New Cliff Cave trail officially opens in Oakville

The community will have a chance to view improvements within Cliff Cave County Park, such as the trail seen above, at a
ribbon cutting on May 4. Residents can enjoy a host of activities on May 6.

 

A new $4.3 million Cliff Cave County Park trail extension in Oakville is set to officially open next week.

Great Rivers Greenway and St. Louis County Parks are inviting area residents to celebrate the opening of the 2-mile Mississippi Greenway expansion at a ribbon-cutting ceremony on Friday, May 4, and Community Celebration on Sunday, May 6.

The expanded greenway makes it possible for people of all ages and abilities to explore and enjoy the upper and lower sections of the park and provides two new connections for area residents to access the park.

“The new greenway has made Cliff Cave Park more accessible for walking, riding a bike, pushing a stroller or using a wheelchair,” County Executive Steve Stenger said in a news release. “We encourage the community to join us on May 4 and May 6 as we celebrate the improvements to this treasured St. Louis County park.”

 The project extends the existing 5-mile paved greenway that runs along the Mississippi River two miles up the bluff to a new scenic overlook, while also providing a direct path for residents to walk or bike to the park from Telegraph Road.

A new parking lot north of the existing entrance on Cliff Cave Road provides additional parking and restrooms for visitors, and a paved connection links the new parking lot to the scenic overlook. A 210-foot pedestrian bridge was installed over Cliff Cave Road to connect residents to the other side of the park and scenic overlook.

A separate new 70-foot pedestrian bridge allows residents to cross over the creek that flows from the mouth of Cliff Cave on the new greenway linking the upper and lower sections of the park. In addition to the paved greenway and bridges, the expansion features seating for people to stop and rest, and more than a thousand new native trees, shrubs, sedges and flowers to restore and boost the native ecology of the greenway.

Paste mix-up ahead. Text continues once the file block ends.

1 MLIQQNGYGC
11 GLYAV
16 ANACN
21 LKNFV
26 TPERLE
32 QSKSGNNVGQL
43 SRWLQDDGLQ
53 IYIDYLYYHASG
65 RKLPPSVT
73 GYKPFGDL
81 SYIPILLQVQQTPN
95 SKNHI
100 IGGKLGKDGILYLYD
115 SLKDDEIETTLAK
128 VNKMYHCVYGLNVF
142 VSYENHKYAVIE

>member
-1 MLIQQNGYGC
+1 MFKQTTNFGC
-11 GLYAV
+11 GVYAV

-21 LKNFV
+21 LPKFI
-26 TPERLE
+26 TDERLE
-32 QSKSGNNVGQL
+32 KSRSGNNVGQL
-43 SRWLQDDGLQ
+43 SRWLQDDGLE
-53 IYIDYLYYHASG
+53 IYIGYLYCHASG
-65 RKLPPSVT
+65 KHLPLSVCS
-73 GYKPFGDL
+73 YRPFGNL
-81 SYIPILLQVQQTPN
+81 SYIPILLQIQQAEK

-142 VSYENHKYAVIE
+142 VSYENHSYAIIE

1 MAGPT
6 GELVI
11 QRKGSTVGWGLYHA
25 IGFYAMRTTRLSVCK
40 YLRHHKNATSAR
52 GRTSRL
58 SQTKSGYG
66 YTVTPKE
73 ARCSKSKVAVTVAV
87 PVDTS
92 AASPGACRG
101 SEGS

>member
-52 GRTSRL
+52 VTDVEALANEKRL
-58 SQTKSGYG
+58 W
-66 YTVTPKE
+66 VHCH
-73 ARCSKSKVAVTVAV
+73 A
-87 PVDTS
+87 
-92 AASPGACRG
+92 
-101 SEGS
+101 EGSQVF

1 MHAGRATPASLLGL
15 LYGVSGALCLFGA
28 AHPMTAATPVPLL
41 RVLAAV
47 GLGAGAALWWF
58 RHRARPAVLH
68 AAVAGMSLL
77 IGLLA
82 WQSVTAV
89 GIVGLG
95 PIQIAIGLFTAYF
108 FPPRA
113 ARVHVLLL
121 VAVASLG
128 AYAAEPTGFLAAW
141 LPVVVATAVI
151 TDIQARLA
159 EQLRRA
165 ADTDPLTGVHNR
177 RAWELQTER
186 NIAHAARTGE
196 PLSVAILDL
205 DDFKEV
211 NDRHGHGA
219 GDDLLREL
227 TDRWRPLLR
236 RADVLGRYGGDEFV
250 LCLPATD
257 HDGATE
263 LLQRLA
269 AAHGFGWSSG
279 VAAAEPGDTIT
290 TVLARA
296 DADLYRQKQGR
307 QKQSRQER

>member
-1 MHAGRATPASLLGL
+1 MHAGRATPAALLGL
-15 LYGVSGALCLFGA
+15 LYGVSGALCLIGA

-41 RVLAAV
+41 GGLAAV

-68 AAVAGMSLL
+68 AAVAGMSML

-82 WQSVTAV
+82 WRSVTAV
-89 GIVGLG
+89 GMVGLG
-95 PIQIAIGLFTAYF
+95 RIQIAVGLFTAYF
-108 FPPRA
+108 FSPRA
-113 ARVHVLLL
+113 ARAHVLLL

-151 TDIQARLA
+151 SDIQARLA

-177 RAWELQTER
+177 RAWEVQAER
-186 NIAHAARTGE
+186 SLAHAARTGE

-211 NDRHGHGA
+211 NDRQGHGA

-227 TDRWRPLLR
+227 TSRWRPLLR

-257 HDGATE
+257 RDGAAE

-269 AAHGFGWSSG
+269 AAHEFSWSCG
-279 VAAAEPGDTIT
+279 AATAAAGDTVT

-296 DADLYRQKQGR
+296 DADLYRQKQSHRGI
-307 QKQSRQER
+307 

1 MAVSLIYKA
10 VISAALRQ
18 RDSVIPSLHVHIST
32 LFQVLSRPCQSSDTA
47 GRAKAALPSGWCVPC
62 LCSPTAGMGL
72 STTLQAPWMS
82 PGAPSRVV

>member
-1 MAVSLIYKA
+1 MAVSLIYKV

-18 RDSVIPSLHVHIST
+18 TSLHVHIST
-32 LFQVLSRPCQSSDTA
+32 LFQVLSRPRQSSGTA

“The expanded greenway allows people of all ages and abilities to see everything this incredible park has to offer,” Great Rivers Greenway CEO Susan Trautman said in a news release. “From the soaring bluffs and wooded hillsides, to the breathtaking views of the Mississippi River — Cliff Cave Park’s natural beauty is more accessible for all to explore and enjoy.”

 Area residents can see the recently completed greenway and other park improvements at two community events in early May. At 10 a.m. on Friday, May 4, project partners, contractors and elected officials will officially open the new greenway with a ribbon cutting at the new overlook at Cliff Cave Park. Immediately following the ribbon cutting, all are welcome to explore the new greenway.

 On Sunday, May 6, residents are invited to a Community Celebration from 2 to 4 p.m. in the lower parking lot of Cliff Cave Park. People can choose to participate in a host of free activities and explore the new paved greenway, amenities, and existing trails within the park.

The free Community Celebration activities include the following:

• 2 p.m. – Yoga on the Mississippi River: Yoga Buzz will lead a yoga class on the Mississippi River near the lower pavilion. Bring a yoga mat or towel.

• 2:30 p.m. –  Hiking Class: REI representatives will lead a 45-minute hiking class to showcase the paved greenway and other trails in the park.

• 3 p.m. –  Nature Walk:  Residents can take part in a 30-minute nature walk to learn more about the unique history and natural features found in Cliff Cave Park.

Residents can stop by any time between 2 and 4 p.m. for music, yard games and bubbles. The Kona Ice and Walk Away Waffle Food Trucks will give away free snow cones and waffles to the first 250 visitors.  Bikes and helmets will be available to rent by the hour from City Cycling Tours of St. Louis.

Editor’s note: In a future issue, the Call will look back at the events leading up to the construction of the trail, including a lawsuit from nearby residents and 6th District Councilman Ernie Trakas’ allegations that the county did not follow proper procedure.

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